We are in the OPC.

“OPC” stands for the Orthodox Presbyterian Church. (Not the Only Perfect Church!) The OPC was founded in 1936 by a small group of Reformed, Bible-believing churches who left the PCUSA as it slid into theological liberalism, rejecting the inerrancy and authority of Scripture. From the beginning, the OPC has been characterized by a fierce desire to faithfully teach and obey the whole counsel of God. We remain a relatively small denomination, but have been influential in Christian publishing and have a surprisingly robust missions program for our size. You can learn more about our mother denomination on the OPC website.

The OPC is also known for our traditional worship style. We believe the worship service is primarily about glorifying our God together as His congregation. You will find us singing psalms and hymns, old and new, but with an emphasis on beautiful and rich songs rather than the latest fads. You will find a liturgy; not as strict as our Anglican brethren, for example, but still a regular service in which God speaks to His people from His word and we respond with song, prayer, and confession. You won’t find soloists or much instrumentation, not because those are bad in themselves, but because our focus is on singing together to our God. (Can’t sing? Don’t worry! A lot of us aren’t great vocalists either, but you may be surprised by how easy it is to sing along with a group of Christians raising our voices in love to our God.) You will hear thoughtful expository sermons working through books of the Bible to explain and unfold God’s word for his people. And in all of it, we hope you will see a group of God’s children, joined together as one, worshiping Father, Son, and Spirit with love, joy, and reverence.

We are Kannapolis OPC.

What makes Kannapolis OPC distinctive? Beside everything we explained above, we seek to cultivate several important elements in our church culture:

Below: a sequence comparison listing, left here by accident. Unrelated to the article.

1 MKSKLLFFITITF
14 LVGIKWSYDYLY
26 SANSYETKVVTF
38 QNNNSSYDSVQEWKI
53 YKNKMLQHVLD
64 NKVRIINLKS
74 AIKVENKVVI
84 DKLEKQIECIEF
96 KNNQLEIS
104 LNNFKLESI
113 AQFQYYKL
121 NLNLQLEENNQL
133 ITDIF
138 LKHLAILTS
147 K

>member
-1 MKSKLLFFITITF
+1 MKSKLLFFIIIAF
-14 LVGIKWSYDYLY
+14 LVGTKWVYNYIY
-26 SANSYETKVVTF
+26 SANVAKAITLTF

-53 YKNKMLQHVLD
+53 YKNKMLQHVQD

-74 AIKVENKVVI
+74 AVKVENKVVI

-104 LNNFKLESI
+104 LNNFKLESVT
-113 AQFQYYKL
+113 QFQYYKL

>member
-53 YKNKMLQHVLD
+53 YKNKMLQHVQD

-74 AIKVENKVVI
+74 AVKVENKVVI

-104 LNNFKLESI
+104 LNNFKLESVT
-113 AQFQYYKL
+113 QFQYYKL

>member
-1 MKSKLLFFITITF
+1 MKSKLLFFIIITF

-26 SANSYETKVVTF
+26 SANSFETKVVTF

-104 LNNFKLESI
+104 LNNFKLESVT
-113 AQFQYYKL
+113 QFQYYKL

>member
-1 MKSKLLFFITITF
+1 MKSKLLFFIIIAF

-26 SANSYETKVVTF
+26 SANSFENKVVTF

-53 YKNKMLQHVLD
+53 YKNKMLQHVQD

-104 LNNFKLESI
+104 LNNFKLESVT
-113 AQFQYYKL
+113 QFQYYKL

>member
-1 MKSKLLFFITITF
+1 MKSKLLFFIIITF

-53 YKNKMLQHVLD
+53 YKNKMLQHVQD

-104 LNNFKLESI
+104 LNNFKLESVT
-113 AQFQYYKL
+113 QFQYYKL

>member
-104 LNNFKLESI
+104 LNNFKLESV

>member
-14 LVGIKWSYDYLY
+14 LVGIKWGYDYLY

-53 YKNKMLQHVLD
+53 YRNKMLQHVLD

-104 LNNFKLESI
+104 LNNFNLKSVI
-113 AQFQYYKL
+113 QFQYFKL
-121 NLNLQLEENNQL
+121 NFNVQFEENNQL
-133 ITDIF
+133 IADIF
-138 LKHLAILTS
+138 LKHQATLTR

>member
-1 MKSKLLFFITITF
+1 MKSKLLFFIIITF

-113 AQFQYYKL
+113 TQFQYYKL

We seek to actively shepherd and disciple every member. Our elders take seriously their responsibility as “under-shepherds” beneath the chief shepherd, Jesus. Each elder is assigned particular members to engage with and know, so they can be available for prayer and counsel when needed. Beyond the elders, all of our members are encouraged to disciple and be discipled, building meaningful relationships where there is opportunity for mutual growth and learning.

We seek to intentionally identify and call upon the spiritual gifts of every member. The Bible teaches that every Christian is given some gift by the Spirit for building up the church. Though we believe the charismatic sign gifts such as tongues and prophecy ceased with the end of the apostolic age, the Spirit still generously gifts each of us with specific aptitudes and abilities for the good of our fellow believers! When those gifts are recognized and utilized, both the one serving and the ones being served are encouraged and built up, and God is glorified.

We seek to engage our community with mercy ministry and the message of the gospel. Our Savior sets an example of gentle, sacrificial service and gracious, powerful proclamation of the truth. We seek to equip and encourage each of our members to bear witness–by word and deed–in their community, so God may be glorified, the hurting healed, and the lost saved.

If you are looking for a church home, we hope you’ll come visit! Or if you aren’t sure yet, please don’t hesitate to reach out to learn more.